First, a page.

9. Bulkhead Frames The only problem with gluing the reinforcing pieces was the ‘B’ piece on the starboard side interfered with the hook of the brass rod at the center board which prevented the full operation of raising and lowering the center board. So I had to cut out a 1/16 inch notch in the ‘B’ reinforcing piece. It took some time and looking at all the pictures in the instructions to identify the bulkhead frames. The etched numbers were missing on some of the bulkheads. If the instructions included a scale diagram of the model frame like many other models, it would solve a
  10. I tried to bend the brass bar without annealing it first, did not work at all well, so I went and bought a micro-torch. Heated the brass bar up on an old ceramic tile which worked very well to insulate and prevent damage to anything else. The bar now bends well. I am finding out that my small needle nose pliers do not have small enough tips for this small kind of work. My initial effort to make the eye resulted in to small of an eyelet to insert a tooth pick as a handle, so I had to pry it open and make it bigger. Finding out that you should only heat up the amount of rod that you wil
  11. As I was finishing up the MS 18th Century Longboat, I noticed that the “third in a series of progressive model tutorials” by David Antscherl became available. My first build was the MS ‘Lowell Grand Banks Dory’ and it was a great learning experience. Then I built the MS ‘Norwegian Sailing Pram’ which was the second model in the series, it to was a great learning tool. So now I’m going to try the Muscongus Bay Lobster Smack based on a positive experience with the first two of the tutorial series. I inventoried the contents of the box and all of the parts appear to be there, except
  12. I started to reduce the keel to 1/8 inch thick but I wanted to check midship template to see how much I should remove around the keel. However, I noticed a problem, there was a gap on the starboard side when I held the template centered on the top and bottom centerline. The gap between the side of the hull and the template was a little more than a 1/16 inch. Also, there was a gap between the top of the hull and the template a little less than a 1/16 inch. The port side was a fair match to the template. I measured the beam at midship and it matches the plans. I can’t move the keel cen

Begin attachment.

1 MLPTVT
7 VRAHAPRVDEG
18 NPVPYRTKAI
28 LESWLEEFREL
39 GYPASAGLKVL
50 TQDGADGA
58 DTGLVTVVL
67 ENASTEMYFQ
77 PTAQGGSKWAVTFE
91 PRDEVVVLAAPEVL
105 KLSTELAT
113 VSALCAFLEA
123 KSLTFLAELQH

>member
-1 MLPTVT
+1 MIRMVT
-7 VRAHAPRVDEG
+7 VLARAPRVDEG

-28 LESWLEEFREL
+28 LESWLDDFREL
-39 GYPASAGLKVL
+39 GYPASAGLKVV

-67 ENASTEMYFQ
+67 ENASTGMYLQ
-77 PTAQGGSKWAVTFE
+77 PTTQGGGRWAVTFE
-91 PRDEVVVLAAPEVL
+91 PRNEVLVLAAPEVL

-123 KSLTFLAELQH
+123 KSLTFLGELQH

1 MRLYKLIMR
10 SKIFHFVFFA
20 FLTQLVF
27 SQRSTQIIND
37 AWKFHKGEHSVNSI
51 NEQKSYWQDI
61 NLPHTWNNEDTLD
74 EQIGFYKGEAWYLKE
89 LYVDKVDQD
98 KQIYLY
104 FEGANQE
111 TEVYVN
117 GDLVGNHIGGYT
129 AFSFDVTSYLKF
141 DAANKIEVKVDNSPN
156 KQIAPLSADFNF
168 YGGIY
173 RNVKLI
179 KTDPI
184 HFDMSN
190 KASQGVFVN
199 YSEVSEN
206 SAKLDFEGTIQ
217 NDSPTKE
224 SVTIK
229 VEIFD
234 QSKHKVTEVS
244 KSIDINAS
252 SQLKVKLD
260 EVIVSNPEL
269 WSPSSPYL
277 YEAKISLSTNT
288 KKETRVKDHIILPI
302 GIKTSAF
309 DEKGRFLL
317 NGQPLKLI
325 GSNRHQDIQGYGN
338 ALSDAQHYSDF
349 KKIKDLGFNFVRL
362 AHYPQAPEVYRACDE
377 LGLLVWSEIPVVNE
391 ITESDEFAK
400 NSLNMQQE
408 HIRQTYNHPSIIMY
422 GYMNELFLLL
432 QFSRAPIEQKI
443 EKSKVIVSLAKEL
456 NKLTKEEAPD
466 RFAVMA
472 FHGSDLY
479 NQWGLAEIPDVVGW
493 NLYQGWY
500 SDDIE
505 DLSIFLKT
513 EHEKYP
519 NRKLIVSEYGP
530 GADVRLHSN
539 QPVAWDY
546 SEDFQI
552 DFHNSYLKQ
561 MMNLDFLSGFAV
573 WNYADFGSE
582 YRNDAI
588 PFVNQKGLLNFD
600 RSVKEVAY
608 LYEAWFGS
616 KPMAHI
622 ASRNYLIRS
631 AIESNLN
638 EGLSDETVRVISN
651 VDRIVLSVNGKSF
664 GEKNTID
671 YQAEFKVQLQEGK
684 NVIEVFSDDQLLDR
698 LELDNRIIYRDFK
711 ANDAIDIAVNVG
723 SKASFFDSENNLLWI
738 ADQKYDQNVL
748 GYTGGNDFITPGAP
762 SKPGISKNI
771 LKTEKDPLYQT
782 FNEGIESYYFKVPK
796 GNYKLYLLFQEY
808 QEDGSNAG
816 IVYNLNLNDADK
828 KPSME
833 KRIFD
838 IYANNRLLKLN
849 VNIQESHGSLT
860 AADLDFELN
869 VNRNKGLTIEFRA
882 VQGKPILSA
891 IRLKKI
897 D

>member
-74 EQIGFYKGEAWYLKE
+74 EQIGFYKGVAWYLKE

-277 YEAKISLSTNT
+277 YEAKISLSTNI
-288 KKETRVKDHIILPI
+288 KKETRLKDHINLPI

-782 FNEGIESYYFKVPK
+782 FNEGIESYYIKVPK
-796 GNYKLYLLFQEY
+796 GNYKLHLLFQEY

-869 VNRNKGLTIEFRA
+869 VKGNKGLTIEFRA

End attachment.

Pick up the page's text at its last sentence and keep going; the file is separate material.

13. I’ve been working on the aft end of the boat; cutting, chiseling and sanding with 80 grit paper. I was having a hard time whittling or chiseling with a blade, so I tried to file it with an old wood rasp I had (it was old, over 50 years old) but it was too large for the job. So, I went back to 80 grit sand paper. The instructions said that you might have to remove about an 1/8 inch from the aft. I only removed about a 1/8 inch to get it close to the template. I think I will wait until I have the sides of the hull close to template before I reduce it any more in the aft, as I’m doing for th
  14. So, I’m going to try my hand at a solid hull, it’s a little scary since I’m not a very good whittler. About 20 years ago I bought a wooden boat model that was a solid hull and I could never get it started since I had no clue on how to finish the hull. This is actually the second model I bought, but I kept putting off to gain more overall experience by building the MS Grand Banks Dory, Norwegian Pram and the 18th Century Longboat. Reading build logs about this boat made it a little less intimidating so here it goes. I have learned that it is important to inventor
  15. Finished, I did enjoy this build and learned a lot about planking and rigging. I am glad that I built the Grand Banks Dory and the Norwegian Pram prior to this boat, but it is a good third boat to build since you learn additional skills in planking and rigging. It was not easy for a novice but well worth the challenge. My biggest challenge was working with the small size with by fat and clumsy fingers especially rigging and tying knots. Thanks to all for your comments and suggestions, they did help, please keep it up especially for us beginners. I’m torn to start as